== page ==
In the late 90s and early 2000s one of my gaming heroes was an oddly proportioned anthropomorphic royal blue erinaceinae. Sonic the Hedgehog, as he’s known to you and me, was largely popular in this time period, with a string of successful Sonic Adventure games being accompanied by a non-canon animated TV series Sonic Underground. 2003 saw the brand spanking new anime Sonic X (the opening episode’s Sonic vs Formula 1 car high speed chase is delightful) and later the platformer Sonic Heroes – one of my favourite games of all time.
Heroes builds upon the foundations laid by several of its predecessors. The game’s action-adventure elements and focus on platforming stem directly from Sonic Adventure 1 and 2, while the linear and time-trial oriented level design pays homage to the classic Sonic the Hedgehog games on the Sega Genesis.
You begin by choosing one of four distinct teams – Team Sonic, Team Dark, Team Rose and Team Chaotix. Each of these has a unique storyline, with interactions with the rival teams along the way. Teams are composed of three members of distinct types: a speedster, a powerhouse and a flyer, bringing the game’s playable roster up to 12. The objective is to use the characteristic skillset of each type to traverse the environment and reach the large Goal Ring. Only by completing all four storylines and collecting the fabled 7 Chaos Emeralds in bonus levels as you progress, will you uncover all the forces in play, and be able to face the final boss (I won’t spoil a nearly 18 year old game for you).
Special credit has to go to game director Takashi Iizuka, who seemed to be a one-man army in bringing Sonic Heroes to life. There are 14 regular story levels, which are in different orders for the different teams and range from picturesque seafronts to eerie haunted houses. I particularly enjoy the diverse nature of the environments. Arcade-based Casino Park and Bingo Highway have sections where Sonic is the pinball in a pinball machine, while exotic Frog Forest and Lost Jungle see you looping round luscious green plant structures and slithering off vines, encountering flora and fauna right from the heart of the Amazon.
"Whilst I realise that a lot of my love for this game is shrouded by nostalgia, this isn't just a great Sonic game."
What I most love is that Heroes shines a light on the more interesting cast members of the Sonic Universe. For example, Team Chaotix features Espio the Chameleon, Vector the Crocodile and Charmy Bee, members of a Magnum-style detective agency whose story involves a mysterious stranger offering them a potentially large sum of cash. Tasks involve finding hermit crabs, defeating turtles and blowing out coloured torches. As bizarre as that all sounds by itself, they then went and made Espio the only character that can turn invisible!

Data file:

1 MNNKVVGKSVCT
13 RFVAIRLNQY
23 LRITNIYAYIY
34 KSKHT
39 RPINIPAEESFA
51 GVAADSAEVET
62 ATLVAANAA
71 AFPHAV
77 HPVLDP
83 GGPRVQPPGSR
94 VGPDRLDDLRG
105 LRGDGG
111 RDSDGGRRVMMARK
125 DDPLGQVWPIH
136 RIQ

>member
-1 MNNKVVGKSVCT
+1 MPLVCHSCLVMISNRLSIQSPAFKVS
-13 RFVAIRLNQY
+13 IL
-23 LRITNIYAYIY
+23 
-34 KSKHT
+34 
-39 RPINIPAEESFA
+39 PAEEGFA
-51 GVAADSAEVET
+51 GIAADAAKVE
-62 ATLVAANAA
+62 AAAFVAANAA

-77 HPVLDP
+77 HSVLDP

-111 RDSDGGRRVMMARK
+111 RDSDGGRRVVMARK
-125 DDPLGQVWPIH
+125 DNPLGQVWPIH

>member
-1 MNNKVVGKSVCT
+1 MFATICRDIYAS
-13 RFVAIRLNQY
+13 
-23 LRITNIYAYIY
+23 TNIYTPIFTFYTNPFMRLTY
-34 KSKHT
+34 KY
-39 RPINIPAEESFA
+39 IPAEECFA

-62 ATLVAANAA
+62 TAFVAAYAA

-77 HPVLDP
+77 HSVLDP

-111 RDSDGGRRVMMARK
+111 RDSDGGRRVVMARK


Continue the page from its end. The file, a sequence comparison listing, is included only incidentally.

Team Dark’s story, meanwhile, delves into fan-favourite Shadow the Hedgehog’s search to uncover his past. Shadow is paired with international jewel thief Rouge the Bat and E-123 Omega, a rebellious Eggman robot who spends most of the game yelling ‘Annihilation!’, as he destroys his own kind. Team Rose has Big the Cat, an obtuse feline whose dopey nature is pivotal to his charm. He always has a vacant look on his face, as if he’s just about to be run over by the next Sonic Racing kart.
Heroes’ soundtrack is also impeccable. Japanese-American rock band Crush 40 collaborated once again with Sega, after penning tracks on both Sonic Adventures. This time they provide the eponymous "Sonic Heroes", the game’s opening theme, as well as "What I'm Made Of...", the rip-roaring number played at the climactic finale where you control Super Sonic. The latter’s lyrics are belted out with unbridled verve and gusto, being paired with guitar riffs and a steady drum beat that fully summon the inner strength required for the final boss fight.
The bittersweet part is that I think this is the last great Sonic game. Some since have been fairly decent (Sonic Unleashed, I’m looking at you), while some have been below par at best, but Sega changed the creative direction massively after Sonic Heroes and I can’t say it was for the better.
Future entries were centred more on Sonic and less on his existing squad. Games including Sonic Unleashed, Colors and Lost World introduced new characters like Chip, the Wisps and the Deadly Six, but they lacked that precise word – character. I wish Sega had just built on the universe they already had and focused on quality over quantity with characters. They even tinkered with a few of the existing ones, changing Knuckles from feisty hothead to dense airhead (perhaps out of fear of a copyright claim from X-Men’s Wolverine).
Whilst I realise that a lot of my love for this game is shrouded by nostalgia, revisiting it over the last few days has reinforced my belief that this isn't just a great Sonic game. Heroes is a solid platformer, held together by its quirky cast and ingenious level design, that still holds up after nearly 18 years. It’s a pity Sega didn’t move directly to Sonic Heroes 2.